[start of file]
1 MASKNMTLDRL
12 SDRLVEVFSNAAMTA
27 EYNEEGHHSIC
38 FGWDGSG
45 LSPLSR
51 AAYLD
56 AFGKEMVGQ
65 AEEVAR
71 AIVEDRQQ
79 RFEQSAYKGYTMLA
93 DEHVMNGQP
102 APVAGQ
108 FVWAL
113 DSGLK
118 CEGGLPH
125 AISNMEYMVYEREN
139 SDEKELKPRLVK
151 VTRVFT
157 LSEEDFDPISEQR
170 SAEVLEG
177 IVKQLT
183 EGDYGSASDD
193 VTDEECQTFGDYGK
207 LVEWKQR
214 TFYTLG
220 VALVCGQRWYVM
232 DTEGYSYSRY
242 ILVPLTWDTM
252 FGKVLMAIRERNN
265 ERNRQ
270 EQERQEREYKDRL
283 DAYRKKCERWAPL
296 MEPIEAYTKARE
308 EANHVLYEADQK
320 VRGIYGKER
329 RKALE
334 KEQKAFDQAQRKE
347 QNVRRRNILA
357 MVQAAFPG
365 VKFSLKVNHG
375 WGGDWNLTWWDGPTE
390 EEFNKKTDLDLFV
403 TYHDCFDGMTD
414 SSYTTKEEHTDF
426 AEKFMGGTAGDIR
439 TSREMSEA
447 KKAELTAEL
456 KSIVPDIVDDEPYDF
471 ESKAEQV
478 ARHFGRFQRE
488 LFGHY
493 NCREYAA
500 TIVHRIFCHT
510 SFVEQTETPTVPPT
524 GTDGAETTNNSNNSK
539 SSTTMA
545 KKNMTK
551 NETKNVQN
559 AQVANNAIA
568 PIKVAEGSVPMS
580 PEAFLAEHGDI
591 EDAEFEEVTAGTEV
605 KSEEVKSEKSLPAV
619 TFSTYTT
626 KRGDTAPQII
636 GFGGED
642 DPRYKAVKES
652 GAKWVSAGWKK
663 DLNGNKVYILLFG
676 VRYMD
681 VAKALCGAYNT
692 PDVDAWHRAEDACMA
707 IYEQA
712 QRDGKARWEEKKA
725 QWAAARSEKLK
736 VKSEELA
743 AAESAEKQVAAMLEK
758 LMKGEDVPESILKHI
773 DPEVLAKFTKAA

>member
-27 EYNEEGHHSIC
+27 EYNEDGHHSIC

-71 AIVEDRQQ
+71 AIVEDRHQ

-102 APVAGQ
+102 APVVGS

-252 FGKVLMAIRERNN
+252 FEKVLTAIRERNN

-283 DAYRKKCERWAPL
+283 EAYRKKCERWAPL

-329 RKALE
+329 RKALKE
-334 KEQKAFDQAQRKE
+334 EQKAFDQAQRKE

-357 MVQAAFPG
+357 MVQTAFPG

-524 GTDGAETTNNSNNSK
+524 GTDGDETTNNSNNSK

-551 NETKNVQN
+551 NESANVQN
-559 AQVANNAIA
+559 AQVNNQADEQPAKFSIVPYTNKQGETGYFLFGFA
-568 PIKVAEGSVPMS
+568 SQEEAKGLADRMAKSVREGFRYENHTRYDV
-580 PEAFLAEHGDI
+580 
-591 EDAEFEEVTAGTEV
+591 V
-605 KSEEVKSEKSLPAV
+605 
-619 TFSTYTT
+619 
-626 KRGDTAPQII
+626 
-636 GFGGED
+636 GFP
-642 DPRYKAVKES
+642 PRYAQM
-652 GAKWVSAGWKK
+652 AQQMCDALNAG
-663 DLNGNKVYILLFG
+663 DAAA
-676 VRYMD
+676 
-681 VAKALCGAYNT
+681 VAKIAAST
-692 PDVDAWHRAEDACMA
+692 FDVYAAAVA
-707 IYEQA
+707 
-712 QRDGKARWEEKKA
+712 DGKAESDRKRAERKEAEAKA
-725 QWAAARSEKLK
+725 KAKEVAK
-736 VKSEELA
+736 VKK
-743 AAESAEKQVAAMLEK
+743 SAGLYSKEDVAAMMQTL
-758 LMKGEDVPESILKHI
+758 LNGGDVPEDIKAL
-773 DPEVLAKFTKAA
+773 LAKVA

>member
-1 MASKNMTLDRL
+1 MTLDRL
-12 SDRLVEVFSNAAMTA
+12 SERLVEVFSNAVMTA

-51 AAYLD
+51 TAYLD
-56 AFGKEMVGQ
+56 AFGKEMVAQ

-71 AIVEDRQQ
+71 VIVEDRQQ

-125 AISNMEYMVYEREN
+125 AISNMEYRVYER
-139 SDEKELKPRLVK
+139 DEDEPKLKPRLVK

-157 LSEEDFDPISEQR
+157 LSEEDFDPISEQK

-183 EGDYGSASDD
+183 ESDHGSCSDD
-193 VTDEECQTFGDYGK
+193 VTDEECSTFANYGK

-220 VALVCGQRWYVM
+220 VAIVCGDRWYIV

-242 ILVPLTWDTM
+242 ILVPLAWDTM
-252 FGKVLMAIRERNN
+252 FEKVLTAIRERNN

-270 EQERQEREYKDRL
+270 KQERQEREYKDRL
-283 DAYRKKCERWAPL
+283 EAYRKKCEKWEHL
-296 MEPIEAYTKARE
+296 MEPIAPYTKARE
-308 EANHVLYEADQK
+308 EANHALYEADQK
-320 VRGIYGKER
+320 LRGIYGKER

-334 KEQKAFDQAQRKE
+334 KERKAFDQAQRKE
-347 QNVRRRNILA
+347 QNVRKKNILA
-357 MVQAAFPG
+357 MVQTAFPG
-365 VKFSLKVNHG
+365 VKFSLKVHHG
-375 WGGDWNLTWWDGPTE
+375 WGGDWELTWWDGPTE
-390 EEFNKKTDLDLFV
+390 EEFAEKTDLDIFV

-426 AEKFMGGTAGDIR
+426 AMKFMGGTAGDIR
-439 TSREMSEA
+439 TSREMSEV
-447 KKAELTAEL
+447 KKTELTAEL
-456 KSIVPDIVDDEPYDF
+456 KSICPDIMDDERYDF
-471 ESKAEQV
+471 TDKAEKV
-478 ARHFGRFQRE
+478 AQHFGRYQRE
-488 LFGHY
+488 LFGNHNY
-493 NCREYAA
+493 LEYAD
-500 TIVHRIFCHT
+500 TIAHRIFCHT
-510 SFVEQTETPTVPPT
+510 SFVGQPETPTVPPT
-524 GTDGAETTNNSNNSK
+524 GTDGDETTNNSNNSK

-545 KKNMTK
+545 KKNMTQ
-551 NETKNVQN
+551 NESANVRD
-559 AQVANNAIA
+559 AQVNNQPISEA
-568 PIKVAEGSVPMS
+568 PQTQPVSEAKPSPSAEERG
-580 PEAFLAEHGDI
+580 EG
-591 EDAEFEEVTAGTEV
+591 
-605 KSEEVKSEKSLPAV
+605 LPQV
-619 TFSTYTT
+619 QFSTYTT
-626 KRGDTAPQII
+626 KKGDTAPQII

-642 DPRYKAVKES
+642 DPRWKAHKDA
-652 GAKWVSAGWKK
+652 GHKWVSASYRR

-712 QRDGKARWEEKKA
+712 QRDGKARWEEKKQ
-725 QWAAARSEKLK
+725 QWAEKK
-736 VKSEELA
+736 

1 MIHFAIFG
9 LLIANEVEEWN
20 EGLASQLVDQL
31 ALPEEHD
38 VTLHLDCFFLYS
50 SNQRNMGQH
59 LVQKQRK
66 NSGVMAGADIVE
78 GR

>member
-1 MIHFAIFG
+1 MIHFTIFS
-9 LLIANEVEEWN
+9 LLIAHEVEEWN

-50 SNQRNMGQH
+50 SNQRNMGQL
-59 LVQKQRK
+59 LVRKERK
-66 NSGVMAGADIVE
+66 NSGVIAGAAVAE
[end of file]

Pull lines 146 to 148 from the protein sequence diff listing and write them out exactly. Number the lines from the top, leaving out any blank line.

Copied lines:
-12 SDRLVEVFSNAAMTA
+12 SERLVEVFSNAVMTA

-51 AAYLD